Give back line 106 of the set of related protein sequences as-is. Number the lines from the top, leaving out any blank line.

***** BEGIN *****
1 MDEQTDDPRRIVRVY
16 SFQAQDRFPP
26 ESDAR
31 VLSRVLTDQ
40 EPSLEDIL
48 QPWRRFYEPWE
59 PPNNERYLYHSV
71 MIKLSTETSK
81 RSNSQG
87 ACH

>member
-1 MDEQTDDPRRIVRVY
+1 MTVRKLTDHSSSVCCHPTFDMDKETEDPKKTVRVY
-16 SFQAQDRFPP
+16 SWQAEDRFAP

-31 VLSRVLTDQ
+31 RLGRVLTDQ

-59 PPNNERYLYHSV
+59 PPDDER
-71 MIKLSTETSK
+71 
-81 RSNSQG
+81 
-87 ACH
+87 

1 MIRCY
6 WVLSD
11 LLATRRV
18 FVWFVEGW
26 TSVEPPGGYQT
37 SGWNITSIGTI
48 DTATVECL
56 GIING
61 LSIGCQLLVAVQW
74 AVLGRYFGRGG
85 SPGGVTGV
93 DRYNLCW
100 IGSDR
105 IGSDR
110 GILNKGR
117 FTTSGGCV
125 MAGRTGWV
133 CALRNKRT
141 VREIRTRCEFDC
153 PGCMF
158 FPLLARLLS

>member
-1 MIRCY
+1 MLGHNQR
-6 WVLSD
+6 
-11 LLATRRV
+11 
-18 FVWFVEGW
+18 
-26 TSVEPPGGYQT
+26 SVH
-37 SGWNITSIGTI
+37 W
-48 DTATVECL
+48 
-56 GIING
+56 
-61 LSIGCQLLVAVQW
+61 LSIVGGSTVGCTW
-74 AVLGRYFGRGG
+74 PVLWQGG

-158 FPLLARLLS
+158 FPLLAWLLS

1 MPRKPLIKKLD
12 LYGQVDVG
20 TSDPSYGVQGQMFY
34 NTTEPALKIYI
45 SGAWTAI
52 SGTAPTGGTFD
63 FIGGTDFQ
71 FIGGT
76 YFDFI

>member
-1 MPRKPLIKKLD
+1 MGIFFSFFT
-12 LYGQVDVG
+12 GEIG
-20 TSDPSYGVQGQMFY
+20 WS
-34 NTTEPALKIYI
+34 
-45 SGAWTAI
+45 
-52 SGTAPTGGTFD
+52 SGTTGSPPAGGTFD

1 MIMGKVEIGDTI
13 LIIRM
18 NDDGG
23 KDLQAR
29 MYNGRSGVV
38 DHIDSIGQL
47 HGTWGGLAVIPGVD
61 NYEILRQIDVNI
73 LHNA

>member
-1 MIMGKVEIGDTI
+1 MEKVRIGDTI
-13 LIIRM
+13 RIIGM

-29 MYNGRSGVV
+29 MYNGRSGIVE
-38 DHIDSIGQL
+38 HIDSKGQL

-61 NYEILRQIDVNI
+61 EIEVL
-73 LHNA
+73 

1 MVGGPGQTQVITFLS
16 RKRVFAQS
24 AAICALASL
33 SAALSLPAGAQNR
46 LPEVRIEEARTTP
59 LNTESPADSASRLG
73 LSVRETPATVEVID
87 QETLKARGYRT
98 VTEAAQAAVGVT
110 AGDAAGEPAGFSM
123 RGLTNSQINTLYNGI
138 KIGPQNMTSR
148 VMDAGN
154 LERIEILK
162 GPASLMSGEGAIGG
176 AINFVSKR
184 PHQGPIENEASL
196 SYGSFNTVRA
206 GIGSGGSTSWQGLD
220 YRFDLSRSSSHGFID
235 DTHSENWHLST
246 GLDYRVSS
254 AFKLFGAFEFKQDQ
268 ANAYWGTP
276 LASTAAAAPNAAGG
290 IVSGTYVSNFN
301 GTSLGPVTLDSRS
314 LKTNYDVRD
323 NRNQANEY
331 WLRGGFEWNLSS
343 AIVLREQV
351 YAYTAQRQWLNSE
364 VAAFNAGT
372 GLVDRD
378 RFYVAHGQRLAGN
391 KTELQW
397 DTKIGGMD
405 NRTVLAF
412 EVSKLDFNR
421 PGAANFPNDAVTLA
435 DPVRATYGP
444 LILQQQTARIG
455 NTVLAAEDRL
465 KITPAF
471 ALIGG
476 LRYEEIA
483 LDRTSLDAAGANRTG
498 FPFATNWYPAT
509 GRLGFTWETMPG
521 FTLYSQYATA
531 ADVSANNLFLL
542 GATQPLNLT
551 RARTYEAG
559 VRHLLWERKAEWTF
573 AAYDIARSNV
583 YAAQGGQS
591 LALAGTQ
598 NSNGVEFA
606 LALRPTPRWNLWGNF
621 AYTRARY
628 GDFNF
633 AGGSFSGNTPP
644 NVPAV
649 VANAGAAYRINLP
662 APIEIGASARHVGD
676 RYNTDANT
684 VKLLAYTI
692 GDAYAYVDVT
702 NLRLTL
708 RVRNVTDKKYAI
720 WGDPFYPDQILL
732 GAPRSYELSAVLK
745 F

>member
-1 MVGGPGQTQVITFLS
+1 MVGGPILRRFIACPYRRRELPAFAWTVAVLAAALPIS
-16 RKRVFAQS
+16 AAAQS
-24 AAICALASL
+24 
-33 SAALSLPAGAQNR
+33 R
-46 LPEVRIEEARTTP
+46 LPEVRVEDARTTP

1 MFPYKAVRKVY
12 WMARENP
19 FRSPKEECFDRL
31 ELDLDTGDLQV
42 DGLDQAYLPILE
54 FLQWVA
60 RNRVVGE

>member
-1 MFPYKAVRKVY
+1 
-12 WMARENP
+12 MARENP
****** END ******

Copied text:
-29 MYNGRSGVV